The Berenstain Bears Learn About Strangers

The Berenstain Bears Learn About Strangers

Stan Berenstain, Jan Berenstain

Language: English

Pages: 32

ISBN: 0394873343

Format: PDF / Kindle (mobi) / ePub


When Papa Bear tells the cubs why they should never talk to strangers, Sister begins to view all strangers as evil until Mama brings some common sense to the problem. "The Bears' rules for safe conduct among strangers are listed on the last pages, including a rule about the privacy of a bear's body. A good book to start awareness in young children."--School Library Journal.

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Children’s stories, American. [1. Strangers—Fiction. 2. Bears—Fiction. 3. Safety—Fiction.] I. Berenstain, Jan. II. Title. PZ7.B4483Bers 1985 [E] 84 43157 eISBN: 978-0-375-98940-7 v3.0 Contents Cover Title Page Copyright First Page Brother and Sister Bear, who lived with their mama and papa in the big tree house down a sunny dirt road deep in Bear Country, looked quite a lot alike. Except for the fact that Brother was a boy cub and Sister was a girl cub, they were alike in

” “Look!” said Sister. “I found one! It’s all bumpy and has a funny shape!” “Well, it certainly is strange looking,” said Mama. “But that doesn’t necessarily mean it’s bad. You can’t always tell from the outside which are the ‘bad apples.’ ” She cut it in half. “See?” she said. “It’s fine inside.” “Now, here’s one that looks fine on the outside … —but inside, it’s all wormy.” “Yugh!” said Sister. “What’s up?” asked Brother. “A bad apple!” said Sister. “Double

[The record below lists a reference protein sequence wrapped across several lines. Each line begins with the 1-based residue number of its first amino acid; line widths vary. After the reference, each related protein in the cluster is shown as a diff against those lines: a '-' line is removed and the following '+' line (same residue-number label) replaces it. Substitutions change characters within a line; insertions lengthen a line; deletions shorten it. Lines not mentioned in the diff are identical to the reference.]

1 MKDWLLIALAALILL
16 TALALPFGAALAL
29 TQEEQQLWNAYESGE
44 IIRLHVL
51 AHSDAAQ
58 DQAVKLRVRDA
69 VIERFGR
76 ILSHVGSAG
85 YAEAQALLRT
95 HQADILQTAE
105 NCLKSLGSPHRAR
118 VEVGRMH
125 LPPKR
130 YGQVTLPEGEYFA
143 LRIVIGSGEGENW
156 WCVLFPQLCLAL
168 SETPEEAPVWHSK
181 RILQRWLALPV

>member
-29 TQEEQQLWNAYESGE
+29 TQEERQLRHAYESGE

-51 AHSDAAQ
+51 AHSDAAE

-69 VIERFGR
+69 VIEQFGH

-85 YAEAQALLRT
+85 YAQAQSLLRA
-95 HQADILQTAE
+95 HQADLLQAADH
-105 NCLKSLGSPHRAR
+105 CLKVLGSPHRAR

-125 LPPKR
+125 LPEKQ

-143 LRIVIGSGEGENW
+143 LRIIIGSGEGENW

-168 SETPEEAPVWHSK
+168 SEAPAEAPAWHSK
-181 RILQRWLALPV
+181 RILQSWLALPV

asked Brother. “Probably not,” said Mama. “That’s right,” said Sister. “Most folks are friendly and nice and wouldn’t hurt a fly. But you have to be careful, just in case.” “Speaking of apples,” said Mama, “how about some of this applesauce I just made?” As they sat having a dish of Mama’s delicious applesauce, Brother and Sister thought about what they had learned that day. There was quite a lot to think about. See the following pages for Brother and Sister Bear’s Rules for

“ ‘… then there was a snip and a snap and all that was left of Silly Goose was a few floating feathers and a smile on the face of Wily Fox.’ ” Sister had a hard time falling asleep that night. Her mind was filled with those headlines. There was even one that said SILLY GOOSE MISSING! WILY FOX QUESTIONED! The sound of Brother Bear’s peaceful breathing finally lulled her to sleep. The next day dawned bright and friendly—to everybody but Sister. She had spent a restless night and

when she looked out the window, everything seemed a little strange. The trees seemed to reach for her, an owl stared at her, and the crows glared. “Let’s go out and ride our bikes on the village green!” said Brother after breakfast. But Sister didn’t want to. Brother was puzzled. The green was a bright, busy, friendly place where she loved to play. “Well, how about some soccer?” But she didn’t want to do that either. It wasn’t until he suggested Frisbee, her favorite game, that she

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